I love the indoors. I really do. Even though I’m committed to learning more skills and spending time in the outdoors this year, climate-controlled spaces with running water and plumbing are really more my cup of tea. However, just because I love the indoors doesn’t mean the plumbing, A/C, furnace, or electricity will always be working—especially following a natural disaster.

    This year I’m buying some gear that will make hunkering down at home easier if some of the utilities or other comforts of home aren’t available… things like, ahem, a Tote-able Toilet, Double Doodie Bags, and packets of enzymes (it’s just reality). Because I’m a wimp when it comes to being cold, a Mr. Heater is in my future, in case the gas and/or power goes out in the winter. I also really love to cook, so I’ve got my eye on a Kitchen Plus 2000 for food processing without electricity and, if I can swing it, a Bosch. Because…who doesn’t want a Bosch? It’s the Rolls Royce of food processing, if you have power.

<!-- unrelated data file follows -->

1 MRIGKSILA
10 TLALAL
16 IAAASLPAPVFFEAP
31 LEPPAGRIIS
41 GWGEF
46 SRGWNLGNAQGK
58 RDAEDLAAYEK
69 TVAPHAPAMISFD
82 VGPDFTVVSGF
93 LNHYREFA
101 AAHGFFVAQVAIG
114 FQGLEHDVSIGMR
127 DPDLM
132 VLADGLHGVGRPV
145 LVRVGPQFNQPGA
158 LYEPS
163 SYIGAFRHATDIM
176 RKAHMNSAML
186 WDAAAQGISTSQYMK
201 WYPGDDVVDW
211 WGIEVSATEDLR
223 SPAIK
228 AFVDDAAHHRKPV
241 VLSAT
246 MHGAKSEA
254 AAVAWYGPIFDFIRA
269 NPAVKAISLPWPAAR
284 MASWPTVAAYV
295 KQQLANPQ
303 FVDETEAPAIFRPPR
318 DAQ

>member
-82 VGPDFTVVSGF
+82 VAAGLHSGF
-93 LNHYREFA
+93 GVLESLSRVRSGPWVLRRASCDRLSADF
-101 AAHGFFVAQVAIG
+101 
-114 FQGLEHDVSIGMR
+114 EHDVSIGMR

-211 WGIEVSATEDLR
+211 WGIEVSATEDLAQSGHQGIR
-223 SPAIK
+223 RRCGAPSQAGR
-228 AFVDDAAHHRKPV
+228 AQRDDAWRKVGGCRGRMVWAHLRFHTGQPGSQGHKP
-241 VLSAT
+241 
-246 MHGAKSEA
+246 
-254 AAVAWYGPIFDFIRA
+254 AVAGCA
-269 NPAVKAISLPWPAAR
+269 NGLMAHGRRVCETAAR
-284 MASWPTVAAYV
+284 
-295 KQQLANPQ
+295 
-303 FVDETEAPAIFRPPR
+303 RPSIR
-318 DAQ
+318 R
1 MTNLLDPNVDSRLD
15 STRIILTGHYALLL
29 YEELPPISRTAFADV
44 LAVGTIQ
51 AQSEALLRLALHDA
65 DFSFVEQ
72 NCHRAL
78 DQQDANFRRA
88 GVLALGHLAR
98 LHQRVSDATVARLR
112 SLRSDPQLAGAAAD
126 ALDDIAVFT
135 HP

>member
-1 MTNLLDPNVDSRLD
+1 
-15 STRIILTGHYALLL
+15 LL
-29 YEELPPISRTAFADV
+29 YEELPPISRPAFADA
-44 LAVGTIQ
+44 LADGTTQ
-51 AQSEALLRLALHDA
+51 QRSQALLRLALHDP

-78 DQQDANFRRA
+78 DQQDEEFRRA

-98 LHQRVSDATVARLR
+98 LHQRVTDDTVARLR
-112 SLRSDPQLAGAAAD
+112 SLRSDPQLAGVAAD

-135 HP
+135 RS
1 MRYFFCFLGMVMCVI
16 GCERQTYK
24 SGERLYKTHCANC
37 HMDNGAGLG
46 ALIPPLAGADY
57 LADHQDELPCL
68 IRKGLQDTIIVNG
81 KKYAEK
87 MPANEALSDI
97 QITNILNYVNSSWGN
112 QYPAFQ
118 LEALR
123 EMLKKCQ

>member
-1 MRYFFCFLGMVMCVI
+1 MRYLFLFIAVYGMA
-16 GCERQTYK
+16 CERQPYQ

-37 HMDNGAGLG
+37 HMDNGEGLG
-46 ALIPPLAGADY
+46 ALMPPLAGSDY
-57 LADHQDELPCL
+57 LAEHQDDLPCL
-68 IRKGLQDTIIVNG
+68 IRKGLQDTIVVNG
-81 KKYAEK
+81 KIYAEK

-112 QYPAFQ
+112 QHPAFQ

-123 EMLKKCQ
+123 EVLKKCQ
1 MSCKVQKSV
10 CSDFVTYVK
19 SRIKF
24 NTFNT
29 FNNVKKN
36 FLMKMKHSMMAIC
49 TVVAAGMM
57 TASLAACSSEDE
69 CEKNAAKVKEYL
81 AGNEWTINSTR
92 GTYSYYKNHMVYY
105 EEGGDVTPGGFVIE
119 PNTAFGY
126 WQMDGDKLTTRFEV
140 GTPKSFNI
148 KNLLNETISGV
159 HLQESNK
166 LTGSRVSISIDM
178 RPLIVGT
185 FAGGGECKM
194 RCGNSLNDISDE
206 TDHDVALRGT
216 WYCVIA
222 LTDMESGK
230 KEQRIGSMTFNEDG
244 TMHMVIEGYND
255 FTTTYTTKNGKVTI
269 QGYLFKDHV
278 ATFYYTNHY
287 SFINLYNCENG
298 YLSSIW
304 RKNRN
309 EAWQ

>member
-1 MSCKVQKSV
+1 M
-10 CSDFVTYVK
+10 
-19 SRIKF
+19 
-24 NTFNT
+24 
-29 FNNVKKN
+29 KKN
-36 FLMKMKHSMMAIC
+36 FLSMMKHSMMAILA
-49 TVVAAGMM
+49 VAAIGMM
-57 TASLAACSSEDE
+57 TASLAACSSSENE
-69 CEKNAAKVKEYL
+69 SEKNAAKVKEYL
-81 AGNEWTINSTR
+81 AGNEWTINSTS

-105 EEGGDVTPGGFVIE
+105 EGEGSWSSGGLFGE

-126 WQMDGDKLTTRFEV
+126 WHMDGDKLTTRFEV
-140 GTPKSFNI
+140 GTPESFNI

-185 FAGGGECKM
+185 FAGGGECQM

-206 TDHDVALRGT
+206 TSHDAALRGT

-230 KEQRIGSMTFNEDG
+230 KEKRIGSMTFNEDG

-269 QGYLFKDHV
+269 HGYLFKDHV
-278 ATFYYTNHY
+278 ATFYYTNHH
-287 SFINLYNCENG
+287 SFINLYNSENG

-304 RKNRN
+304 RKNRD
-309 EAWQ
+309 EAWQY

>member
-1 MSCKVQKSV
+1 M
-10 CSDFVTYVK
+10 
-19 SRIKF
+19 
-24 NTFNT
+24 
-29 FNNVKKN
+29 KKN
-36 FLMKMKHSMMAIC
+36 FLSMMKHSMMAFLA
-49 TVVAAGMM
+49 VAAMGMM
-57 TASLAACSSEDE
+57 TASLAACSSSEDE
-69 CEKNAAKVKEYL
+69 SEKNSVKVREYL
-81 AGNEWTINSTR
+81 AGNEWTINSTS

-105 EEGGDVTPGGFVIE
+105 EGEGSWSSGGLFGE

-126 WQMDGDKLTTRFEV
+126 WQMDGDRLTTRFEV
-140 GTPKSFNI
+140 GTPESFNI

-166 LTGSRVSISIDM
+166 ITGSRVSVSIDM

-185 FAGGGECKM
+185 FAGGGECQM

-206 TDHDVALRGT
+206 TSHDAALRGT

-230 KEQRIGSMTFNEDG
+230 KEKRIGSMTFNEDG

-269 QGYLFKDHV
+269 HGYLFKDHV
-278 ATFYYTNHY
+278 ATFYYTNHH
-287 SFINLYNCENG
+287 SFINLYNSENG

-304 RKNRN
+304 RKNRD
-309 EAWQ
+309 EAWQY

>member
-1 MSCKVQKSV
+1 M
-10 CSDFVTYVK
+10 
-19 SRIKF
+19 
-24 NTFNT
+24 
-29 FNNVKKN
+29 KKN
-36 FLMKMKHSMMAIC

Angela

    A couple of summers ago, I went to church with my mom and the speakers talked about the importance of communication in an emergency. One of the speakers learned how to use a HAM radio and was part of the local HAM radio network. He gave a brief overview of how the HAM system works.

    For my New Year’s resolution for indoor gear, I’d like to study up on HAM radios and I’d also like to research and buy different phone apps and radios like the Kaito Voyager that can get access to NOAA and other weather/warning update systems that will help me to stay in communication and know what’s going on during an emergency if I have to shelter in place.

     

    Kim

    This year, my husband and I will be condensing all of our “stuff”, especially in the kitchen. In 2014, I plan to purchase a Bosch Universal Plus Mixer with Blender Attachment and Cookie Paddles  with the Metal Whip Driver. This will help us prepare for when we move into a smaller apartment when my husband goes to grad school. Bosch Mixers do practically everything. Not only can you make bread, cake, and cookies, but, with the blender attachment, you can cream smoothies, malts (my specialty!), sauces, meringues, whipped toppings, and more. With the one mixer that does it all, I can get rid of my bulky stand mixer, toss out my low-power blender, and eventually, as I add on more attachments, get rid of the other bulky items that take up space in my kitchen.

     

    What types of indoor gear items do you want with you if you have to shelter in place? Let us know in the comments. 

    Posted In: Uncategorized Tagged With: communication, emergency preparedness, Sanitation, emergency cooking, food stroage